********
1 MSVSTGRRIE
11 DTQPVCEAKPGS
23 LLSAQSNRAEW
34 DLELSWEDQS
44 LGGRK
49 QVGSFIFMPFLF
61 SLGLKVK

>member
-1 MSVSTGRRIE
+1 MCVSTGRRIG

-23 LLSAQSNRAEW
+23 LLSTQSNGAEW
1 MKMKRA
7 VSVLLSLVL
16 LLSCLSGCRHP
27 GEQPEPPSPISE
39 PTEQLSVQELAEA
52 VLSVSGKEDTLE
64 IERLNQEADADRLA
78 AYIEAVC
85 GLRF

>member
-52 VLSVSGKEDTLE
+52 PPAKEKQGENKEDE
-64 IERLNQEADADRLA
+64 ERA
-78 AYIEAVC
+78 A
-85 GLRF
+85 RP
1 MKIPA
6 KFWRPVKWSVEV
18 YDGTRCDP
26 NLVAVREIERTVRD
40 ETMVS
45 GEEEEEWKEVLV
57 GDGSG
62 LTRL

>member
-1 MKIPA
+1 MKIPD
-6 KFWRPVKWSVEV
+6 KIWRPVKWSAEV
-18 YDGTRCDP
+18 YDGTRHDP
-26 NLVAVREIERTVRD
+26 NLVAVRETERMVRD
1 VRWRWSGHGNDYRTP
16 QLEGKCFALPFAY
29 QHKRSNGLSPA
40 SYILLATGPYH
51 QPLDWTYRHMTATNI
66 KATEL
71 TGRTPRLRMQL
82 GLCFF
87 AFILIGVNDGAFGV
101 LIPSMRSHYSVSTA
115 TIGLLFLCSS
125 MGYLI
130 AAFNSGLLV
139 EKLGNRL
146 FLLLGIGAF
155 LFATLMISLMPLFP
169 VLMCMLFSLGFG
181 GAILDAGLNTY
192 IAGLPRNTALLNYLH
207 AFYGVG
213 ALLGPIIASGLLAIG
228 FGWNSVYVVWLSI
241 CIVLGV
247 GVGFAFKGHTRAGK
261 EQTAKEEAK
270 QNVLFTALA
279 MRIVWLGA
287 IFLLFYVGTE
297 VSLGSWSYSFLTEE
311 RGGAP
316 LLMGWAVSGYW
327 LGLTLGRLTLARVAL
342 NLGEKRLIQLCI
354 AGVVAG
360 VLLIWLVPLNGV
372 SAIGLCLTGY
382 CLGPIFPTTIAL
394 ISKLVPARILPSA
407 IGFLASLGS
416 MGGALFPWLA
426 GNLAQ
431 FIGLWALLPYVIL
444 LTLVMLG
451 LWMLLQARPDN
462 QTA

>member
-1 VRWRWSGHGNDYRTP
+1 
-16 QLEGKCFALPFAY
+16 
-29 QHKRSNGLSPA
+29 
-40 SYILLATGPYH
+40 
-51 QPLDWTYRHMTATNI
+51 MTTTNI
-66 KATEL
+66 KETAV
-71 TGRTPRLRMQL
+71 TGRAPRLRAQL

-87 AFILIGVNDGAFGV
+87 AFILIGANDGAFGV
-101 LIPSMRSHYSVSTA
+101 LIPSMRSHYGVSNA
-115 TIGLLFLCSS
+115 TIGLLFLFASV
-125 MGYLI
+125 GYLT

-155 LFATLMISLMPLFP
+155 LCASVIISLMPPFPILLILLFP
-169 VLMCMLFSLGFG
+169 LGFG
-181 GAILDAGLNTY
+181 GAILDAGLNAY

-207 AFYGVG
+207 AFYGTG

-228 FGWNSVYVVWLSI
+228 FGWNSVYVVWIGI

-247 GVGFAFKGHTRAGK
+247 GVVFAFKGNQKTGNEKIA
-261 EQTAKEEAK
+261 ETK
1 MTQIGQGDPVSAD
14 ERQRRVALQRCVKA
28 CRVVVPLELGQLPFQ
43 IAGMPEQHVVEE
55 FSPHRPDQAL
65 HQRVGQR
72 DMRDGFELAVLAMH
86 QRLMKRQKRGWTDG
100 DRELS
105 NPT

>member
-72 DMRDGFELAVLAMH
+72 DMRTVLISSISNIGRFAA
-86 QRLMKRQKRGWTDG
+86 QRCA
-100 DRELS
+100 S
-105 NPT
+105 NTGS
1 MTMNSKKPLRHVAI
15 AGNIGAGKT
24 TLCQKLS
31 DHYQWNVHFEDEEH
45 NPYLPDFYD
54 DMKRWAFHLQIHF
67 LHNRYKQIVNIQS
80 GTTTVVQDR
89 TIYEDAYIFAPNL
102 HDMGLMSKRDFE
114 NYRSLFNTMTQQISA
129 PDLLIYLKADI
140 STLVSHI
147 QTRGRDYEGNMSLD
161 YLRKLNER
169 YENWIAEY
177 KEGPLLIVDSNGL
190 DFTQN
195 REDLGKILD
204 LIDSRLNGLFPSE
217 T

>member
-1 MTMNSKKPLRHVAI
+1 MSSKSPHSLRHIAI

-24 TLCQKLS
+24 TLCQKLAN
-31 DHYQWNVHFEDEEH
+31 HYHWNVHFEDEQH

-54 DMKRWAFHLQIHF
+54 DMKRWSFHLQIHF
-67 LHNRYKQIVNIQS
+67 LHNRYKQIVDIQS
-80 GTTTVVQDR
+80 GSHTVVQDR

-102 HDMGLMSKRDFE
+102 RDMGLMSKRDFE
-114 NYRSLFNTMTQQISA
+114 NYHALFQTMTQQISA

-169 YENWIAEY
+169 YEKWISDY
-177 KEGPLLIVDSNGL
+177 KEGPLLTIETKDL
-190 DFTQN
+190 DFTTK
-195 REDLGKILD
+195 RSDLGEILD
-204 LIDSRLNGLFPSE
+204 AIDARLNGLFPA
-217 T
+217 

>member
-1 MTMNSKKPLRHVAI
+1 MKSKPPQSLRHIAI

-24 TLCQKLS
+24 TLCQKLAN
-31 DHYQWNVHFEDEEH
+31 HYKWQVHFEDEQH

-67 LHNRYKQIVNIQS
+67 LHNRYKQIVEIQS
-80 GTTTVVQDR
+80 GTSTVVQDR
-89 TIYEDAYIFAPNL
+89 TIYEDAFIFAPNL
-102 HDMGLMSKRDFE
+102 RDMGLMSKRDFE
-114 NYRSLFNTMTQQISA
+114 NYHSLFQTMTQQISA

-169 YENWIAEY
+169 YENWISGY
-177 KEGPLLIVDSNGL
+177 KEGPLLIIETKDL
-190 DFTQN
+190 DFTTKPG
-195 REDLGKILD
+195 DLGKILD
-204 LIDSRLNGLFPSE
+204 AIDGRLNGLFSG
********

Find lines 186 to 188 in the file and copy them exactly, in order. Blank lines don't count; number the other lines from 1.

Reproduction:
+114 NYHALFQTMTQQISA

-169 YENWIAEY
+169 YEKWISDY